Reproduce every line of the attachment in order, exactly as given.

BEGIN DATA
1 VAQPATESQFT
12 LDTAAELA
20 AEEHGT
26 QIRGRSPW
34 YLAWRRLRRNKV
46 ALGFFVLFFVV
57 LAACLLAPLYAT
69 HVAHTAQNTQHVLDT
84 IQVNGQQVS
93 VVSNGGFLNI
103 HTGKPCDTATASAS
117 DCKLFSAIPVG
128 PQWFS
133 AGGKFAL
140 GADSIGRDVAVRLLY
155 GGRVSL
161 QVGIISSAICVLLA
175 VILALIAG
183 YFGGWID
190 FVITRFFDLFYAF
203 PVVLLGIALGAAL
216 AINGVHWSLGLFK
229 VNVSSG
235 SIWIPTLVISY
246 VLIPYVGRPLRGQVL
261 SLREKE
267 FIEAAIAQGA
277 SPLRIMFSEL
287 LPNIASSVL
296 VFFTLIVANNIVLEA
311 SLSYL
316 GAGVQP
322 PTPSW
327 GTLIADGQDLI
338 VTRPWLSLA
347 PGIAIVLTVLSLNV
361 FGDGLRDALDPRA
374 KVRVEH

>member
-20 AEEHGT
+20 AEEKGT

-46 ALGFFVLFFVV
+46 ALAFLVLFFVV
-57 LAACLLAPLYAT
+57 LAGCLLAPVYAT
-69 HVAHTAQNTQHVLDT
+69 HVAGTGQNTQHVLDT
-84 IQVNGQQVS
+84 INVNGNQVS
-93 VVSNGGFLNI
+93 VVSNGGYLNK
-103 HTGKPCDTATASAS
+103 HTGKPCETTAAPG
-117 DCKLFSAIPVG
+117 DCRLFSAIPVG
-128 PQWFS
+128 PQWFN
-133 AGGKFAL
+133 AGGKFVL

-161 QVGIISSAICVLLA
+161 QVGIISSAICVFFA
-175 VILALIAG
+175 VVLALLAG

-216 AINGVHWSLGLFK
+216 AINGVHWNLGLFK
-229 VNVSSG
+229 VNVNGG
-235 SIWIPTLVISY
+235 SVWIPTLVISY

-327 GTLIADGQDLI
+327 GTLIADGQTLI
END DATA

1 VAQPATESQFT
12 LDTAAELA
20 AEEHGT
26 QIRGRSPW
34 YLAWRRLRRNKV
46 ALGFFVLFFVV
57 LAACLLAPLYAT
69 HVAHTAQNTQHVLDT
84 IQVNGQQVS
93 VVSNGGFLNI
103 HTGKPCDTATASAS
117 DCKLFSAIPVG
128 PQWFS
133 AGGKFAL
140 GADSIGRDVAVRLLY
155 GGRVSL
161 QVGIISSAICVLLA
175 VILALIAG
183 YFGGWID
190 FVITRFFDLFYAF
203 PVVLLGIALGAAL
216 AINGVHWSLGLFK
229 VNVSSG
235 SIWIPTLVISY
246 VLIPYVGRPLRGQVL
261 SLREKE
267 FIEAAIAQGA
277 SPLRIMFSEL
287 LPNIASSVL
296 VFFTLIVANNIVLEA
311 SLSYL
316 GAGVQP
322 PTPSW
327 GTLIADGQDLI
338 VTRPWLSLA
347 PGIAIVLTVLSLNV
361 FGDGLRDALDPRA
374 KVRVEH

>member
-20 AEEHGT
+20 AEEKGT

-46 ALGFFVLFFVV
+46 ALAFLVLFFVV
-57 LAACLLAPLYAT
+57 LAGCLLAPVYAT
-69 HVAHTAQNTQHVLDT
+69 HVAGTGQNTQHVLDT
-84 IQVNGQQVS
+84 INVNGNQVS
-93 VVSNGGFLNI
+93 VVSNGGYLNK
-103 HTGKPCDTATASAS
+103 HTGKPCETTAAPG
-117 DCKLFSAIPVG
+117 DCRLFSAIPVG
-128 PQWFS
+128 PQWFN
-133 AGGKFAL
+133 AGGKFVL

-161 QVGIISSAICVLLA
+161 QVGIISSAICVFFA
-175 VILALIAG
+175 VVLALLAG

-216 AINGVHWSLGLFK
+216 AINGVHWNLGLFK
-229 VNVSSG
+229 VNVNGG
-235 SIWIPTLVISY
+235 SVWIPTLVISY

-327 GTLIADGQDLI
+327 GTLIADGQTLI